Tuesday, February 19, 2013

Terminology Tuesday: Presuppositionalism

Presuppositionalism: A variety of classical evangelical apologetics often associated with Cornelius Van Til. Presuppositionalists assert that any system of belief is built on certain foundational presuppositions (unprovable assertions that must be believed to make experience meaningful). As a result, the best means of Christian apologetics is not to prove certain specific assertions such as the existence of God, the historicity of the resurrection or the authority of the Bible. Instead the presuppositionalist Christian apologist explores the foundational presuppositions of competing belief systems with the goal of showing that human experience makes sense (or has meaning) most clearly when viewed in the light of the foundational teachings of the Christian faith.1

1. Stanley J. Grenz, David Guretzki & Cherith Fee Nordling, Pocket Dictionary of Theological Terms (Downers Grove, IL: InterVarsity Press, 1999), p. 95.

9 comments :

CBelle said...

It's worth it to also read the Wiki article on Van Til and try to understand epistemology (ack!) - all this digging to get at Aristotelian truth can easily be lost on an atheist or apathetic agnostic. Their rigidity and pride will often get in the way so they will stick to making you prove the assertions. Early in my spiritual journey I discovered the Christian worldview and it did make the most sense, so my faith was solidified when I chose to believe. (Yes, I'm an Arminian.)

dguretzki said...

Thanks for the quotation, Brian.
You should probably know that Stan's last name is "Grenz" not "Grantz."
Best,
David Guretzki

Brian said...

Thanks for the correction, David.

Brian said...

Atheism presupposes Theism. The best proof for the existence of God is that without him, you can't prove anything!

Dan +†+ said...

The best explanations about presup apologetics that I received was from the late great Dr. Greg Bahnsen. If anyone wishes to get knee deep into it, I suggest getting some of his books. Start with "Always Ready" and go from there.

I guess we should also mention one of Dr. Bahnsen's students named Sye over at ProofthatGodexists.org which guides you through the argument.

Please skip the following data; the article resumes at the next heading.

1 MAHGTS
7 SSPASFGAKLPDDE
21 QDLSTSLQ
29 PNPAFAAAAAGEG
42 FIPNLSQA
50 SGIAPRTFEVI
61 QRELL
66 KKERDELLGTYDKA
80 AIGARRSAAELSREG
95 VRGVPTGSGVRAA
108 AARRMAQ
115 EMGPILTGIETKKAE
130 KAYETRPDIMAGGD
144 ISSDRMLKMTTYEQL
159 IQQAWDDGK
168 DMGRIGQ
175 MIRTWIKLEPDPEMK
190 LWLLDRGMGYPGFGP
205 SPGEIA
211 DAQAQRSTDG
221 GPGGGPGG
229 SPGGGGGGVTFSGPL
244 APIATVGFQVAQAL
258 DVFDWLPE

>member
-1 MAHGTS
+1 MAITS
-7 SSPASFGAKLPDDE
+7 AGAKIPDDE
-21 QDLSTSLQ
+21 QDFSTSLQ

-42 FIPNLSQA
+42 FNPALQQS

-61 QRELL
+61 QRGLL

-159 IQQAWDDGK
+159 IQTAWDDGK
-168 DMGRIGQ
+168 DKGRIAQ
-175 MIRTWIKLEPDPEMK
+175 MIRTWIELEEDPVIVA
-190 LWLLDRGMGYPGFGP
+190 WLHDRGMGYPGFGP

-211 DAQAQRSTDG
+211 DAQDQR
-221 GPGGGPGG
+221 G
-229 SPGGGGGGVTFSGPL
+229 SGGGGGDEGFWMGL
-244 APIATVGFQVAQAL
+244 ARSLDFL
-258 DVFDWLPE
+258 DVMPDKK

Thanks Brian.

Theophilus said...

I am sure that most presuppositionalists will disagree with the definition that presuppositions are "unprovable assertions that must be believed to make experience meaningful."

That the definition is flawed should be clear since presuppositionalists state that there is an absolutely certain proof of Christian theism. The point of the transcendental argument is that certain presuppositions of the atheist would be false in the atheist's world view and that they are only true in the Christian world view. Another statement of this is that the presuppositions of atheism are inconsistent and arbitrary. Thus presuppositions are provable.

A better definition would be that presuppositions function as "central or ultimate propositions that are taken as self-evidencing truths, non-negotiable and incapable of revision."

The rest of the description also is a misrepresentation. One particular one is: "showing that human experience makes sense (or has meaning) most clearly when viewed in the light of the foundational teachings of the Christian faith." Presuppositionalism emphatically rejects the idea that Christian theism makes the "most" sense among competing faiths/worldviews -- its point is that Christian theism is the *only* rational position to hold and the alternatives make *no* sense since they destroy the possibility of human knowledge of any sort.

In conclusion, Grenz's definition is based on a continued misapprehension of presuppositionalism.

apolojet.wordpress.com said...

Thank you Theophilus for setting the record straight. I've noted in many places that presuppositionalism continues to be misrepresented at the definitional level. No wonder so many non-presuppositionalists continue to misunderstand it, the references they're checking are getting it wrong!

Paul D. Adams said...

Here's something that may be of interest to those new to apologetics. It's a taxonomy of methods. See http://inchristus.wordpress.com/2012/07/11/apologetic-taxonomy-methodological-approaches/

Slimjim said...

I wanted to comment about the definition of Presuppostionalism (at least Van Til's variety), but I see someone has beat me to it. Theophilus, would you consider emailing what you wrote to the editor or Grenz so that if there is a future possible updated edition of this book they would consider correcting it?

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